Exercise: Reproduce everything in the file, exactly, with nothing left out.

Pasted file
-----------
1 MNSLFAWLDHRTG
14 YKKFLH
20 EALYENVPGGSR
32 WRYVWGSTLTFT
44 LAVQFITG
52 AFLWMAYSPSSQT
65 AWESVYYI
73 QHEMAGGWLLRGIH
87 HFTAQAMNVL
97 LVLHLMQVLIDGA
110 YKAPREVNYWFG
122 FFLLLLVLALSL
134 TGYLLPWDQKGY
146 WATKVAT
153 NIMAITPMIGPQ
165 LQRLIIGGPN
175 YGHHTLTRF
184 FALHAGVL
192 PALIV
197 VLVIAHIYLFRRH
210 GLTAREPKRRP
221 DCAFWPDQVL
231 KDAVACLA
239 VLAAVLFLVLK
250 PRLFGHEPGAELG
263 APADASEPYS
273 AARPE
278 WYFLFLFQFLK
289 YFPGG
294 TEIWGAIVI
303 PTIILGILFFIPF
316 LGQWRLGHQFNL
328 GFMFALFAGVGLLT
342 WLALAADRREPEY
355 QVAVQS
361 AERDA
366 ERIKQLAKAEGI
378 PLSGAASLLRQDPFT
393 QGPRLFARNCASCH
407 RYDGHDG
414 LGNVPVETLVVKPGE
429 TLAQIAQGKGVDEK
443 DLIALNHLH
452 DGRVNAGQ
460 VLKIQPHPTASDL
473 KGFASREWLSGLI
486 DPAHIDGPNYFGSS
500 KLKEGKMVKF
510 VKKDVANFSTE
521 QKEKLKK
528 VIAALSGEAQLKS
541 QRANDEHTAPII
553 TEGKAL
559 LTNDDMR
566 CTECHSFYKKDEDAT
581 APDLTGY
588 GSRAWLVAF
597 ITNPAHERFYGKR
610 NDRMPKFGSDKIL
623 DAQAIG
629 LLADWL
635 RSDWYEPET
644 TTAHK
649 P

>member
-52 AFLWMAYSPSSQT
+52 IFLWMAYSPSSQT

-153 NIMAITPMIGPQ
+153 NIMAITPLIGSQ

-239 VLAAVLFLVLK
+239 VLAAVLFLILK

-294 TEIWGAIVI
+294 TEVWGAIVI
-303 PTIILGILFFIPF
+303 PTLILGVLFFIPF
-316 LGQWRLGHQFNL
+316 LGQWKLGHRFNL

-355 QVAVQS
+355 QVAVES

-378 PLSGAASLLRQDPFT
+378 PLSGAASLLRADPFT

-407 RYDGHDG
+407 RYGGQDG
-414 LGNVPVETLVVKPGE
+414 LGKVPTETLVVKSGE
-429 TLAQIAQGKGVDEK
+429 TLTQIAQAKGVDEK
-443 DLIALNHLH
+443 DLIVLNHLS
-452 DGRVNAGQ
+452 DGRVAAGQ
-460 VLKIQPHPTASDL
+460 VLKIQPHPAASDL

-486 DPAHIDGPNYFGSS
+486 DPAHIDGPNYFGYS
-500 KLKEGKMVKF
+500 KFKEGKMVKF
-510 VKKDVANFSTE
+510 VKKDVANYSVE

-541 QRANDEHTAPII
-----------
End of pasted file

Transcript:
1 MNSLFAWLDHRTG
14 YKKFLH
20 EALYENVPGGSR
32 WRYVWGSTLTFT
44 LAVQFITG
52 AFLWMAYSPSSQT
65 AWESVYYI
73 QHEMAGGWLLRGIH
87 HFTAQAMNVL
97 LVLHLMQVLIDGA
110 YKAPREVNYWFG
122 FFLLLLVLALSL
134 TGYLLPWDQKGY
146 WATKVAT
153 NIMAITPMIGPQ
165 LQRLIIGGPN
175 YGHHTLTRF
184 FALHAGVL
192 PALIV
197 VLVIAHIYLFRRH
210 GLTAREPKRRP
221 DCAFWPDQVL
231 KDAVACLA
239 VLAAVLFLVLK
250 PRLFGHEPGAELG
263 APADASEPYS
273 AARPE
278 WYFLFLFQFLK
289 YFPGG
294 TEIWGAIVI
303 PTIILGILFFIPF
316 LGQWRLGHQFNL
328 GFMFALFAGVGLLT
342 WLALAADRREPEY
355 QVAVQS
361 AERDA
366 ERIKQLAKAEGI
378 PLSGAASLLRQDPFT
393 QGPRLFARNCASCH
407 RYDGHDG
414 LGNVPVETLVVKPGE
429 TLAQIAQGKGVDEK
443 DLIALNHLH
452 DGRVNAGQ
460 VLKIQPHPTASDL
473 KGFASREWLSGLI
486 DPAHIDGPNYFGSS
500 KLKEGKMVKF
510 VKKDVANFSTE
521 QKEKLKK
528 VIAALSGEAQLKS
541 QRANDEHTAPII
553 TEGKAL
559 LTNDDMR
566 CTECHSFYKKDEDAT
581 APDLTGY
588 GSRAWLVAF
597 ITNPAHERFYGKR
610 NDRMPKFGSDKIL
623 DAQAIG
629 LLADWL
635 RSDWYEPET
644 TTAHK
649 P

>member
-52 AFLWMAYSPSSQT
+52 IFLWMAYSPSSQT

-153 NIMAITPMIGPQ
+153 NIMAITPLIGSQ

-239 VLAAVLFLVLK
+239 VLAAVLFLILK

-294 TEIWGAIVI
+294 TEVWGAIVI
-303 PTIILGILFFIPF
+303 PTLILGVLFFIPF
-316 LGQWRLGHQFNL
+316 LGQWKLGHRFNL

-355 QVAVQS
+355 QVAVES

-378 PLSGAASLLRQDPFT
+378 PLSGAASLLRADPFT

-407 RYDGHDG
+407 RYGGQDG
-414 LGNVPVETLVVKPGE
+414 LGKVPTETLVVKSGE
-429 TLAQIAQGKGVDEK
+429 TLTQIAQAKGVDEK
-443 DLIALNHLH
+443 DLIVLNHLS
-452 DGRVNAGQ
+452 DGRVAAGQ
-460 VLKIQPHPTASDL
+460 VLKIQPHPAASDL

-486 DPAHIDGPNYFGSS
+486 DPAHIDGPNYFGYS
-500 KLKEGKMVKF
+500 KFKEGKMVKF
-510 VKKDVANFSTE
+510 VKKDVANYSVE

-541 QRANDEHTAPII